Tobacco Companies And Thier Ethics Essay Research

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Tobacco Companies And Thier Ethics Essay, Research Paper The Ethnicity of Tobacco Companies Tobacco Companies actively market a highly addictive and lethal product, and have done so for many years here in the United States and abroad. Their lack of ethics and social responsibility in the business world are apparent in documentation brought to light during lawsuits against them in recent years. The desire for profit and expansion, rather than a concern for societal health, has dictated big tobacco company operations. These wealthy world powers continue to exercise unethical business practices in their approach to conducting business at a great communal and economic cost to societies worldwide. Ethics may be defined as a collection of moral principles and values regarding right

and wrong that control individual and group behavior. Standards for ethical behavior and decisions arise from those moral principles and values. An individual or group may benefit or harm others in society. Human behavior may be categorized in one of three ways: codified law, free choice, or ethics. Laws enforced by the government provide values and standards society must obey. Free choice exists at the other end of the spectrum and provides complete freedom to pursue self-interests. No laws restrict free choice behaviors. Ethics occupies the zone between codified law and free choice. Society has shared beliefs and values used to dictate acceptable behavior. Ethical decisions are legally and morally approved by society (Daft, 25). Tobacco companies produce a product for society

desire and they make a profit doing so. They also satisfy legal responsibilities and obey laws although their political influence has frequently slanted the government process in their favor financially. Problems arise for tobacco companies when only law or free choice controls decision-making. Although producing and selling tobacco is legal, the business is not automatically ethical and does not benefit society as a whole. The positive effects of jobs within the tobacco industry are outweighed by the negative social, health, and economic costs to society. Currently, some tobacco companies are exercising discretionary responsibility by voluntary social contributions such as providing food, water, and other supplies to flood victims after recent hurricanes. This is the highest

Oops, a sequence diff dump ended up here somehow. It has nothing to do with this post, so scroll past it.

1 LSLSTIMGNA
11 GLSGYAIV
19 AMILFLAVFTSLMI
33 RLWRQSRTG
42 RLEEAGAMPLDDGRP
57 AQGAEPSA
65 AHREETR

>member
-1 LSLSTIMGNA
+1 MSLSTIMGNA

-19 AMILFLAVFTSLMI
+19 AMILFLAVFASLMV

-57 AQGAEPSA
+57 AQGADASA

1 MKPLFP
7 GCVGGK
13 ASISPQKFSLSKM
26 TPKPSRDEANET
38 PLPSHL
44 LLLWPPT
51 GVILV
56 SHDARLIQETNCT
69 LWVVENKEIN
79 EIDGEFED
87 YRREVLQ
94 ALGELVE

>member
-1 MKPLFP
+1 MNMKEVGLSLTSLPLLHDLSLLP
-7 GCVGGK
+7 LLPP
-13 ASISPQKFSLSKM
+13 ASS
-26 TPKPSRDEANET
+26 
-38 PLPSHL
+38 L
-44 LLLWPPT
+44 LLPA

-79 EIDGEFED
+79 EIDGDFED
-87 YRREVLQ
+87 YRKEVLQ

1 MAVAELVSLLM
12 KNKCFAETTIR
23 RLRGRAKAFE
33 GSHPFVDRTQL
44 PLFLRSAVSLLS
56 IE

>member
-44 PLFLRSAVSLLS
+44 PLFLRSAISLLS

level of social responsibility and goes beyond society?s expectations of the company (Daft, 28). The true motivation is more likely to improve their reputation rather than pure generosity. Legal action against tobacco companies left them with tarnished reputations. The tobacco companies have placed economic gain as the number one goal over social responsibility and have ignored the role of ethics in their business practices. Business has allowed corruption in the workplace. Competition is the essence of business. Winning is more important than how the game is played and the reward for tobacco companies is financial. Managers understand right and wrong in their personal life, but do not feel it applies to business practice. Generally people make an ethical decision when going to

work for a company, then leave the ethical decisions to the company. The society of business rewards performance by obeying rules and performing tasks, not on how performance affects the outside world. As the jobs move further down the line into smaller pieces of the overall puzzle, it is easier to view the relationship between action and effect as less morally and operationally objectionable. In this way, large corporations serve to insulate individuals from the victims of the company?s actions. The empathetic feeling that stimulates the conscience is absent. For workers today, life at work is an important social arena outside of the home (Krohe, 16). Ties to the community, extended family, and the political system are weaker compared to past generations. Workers may fear losing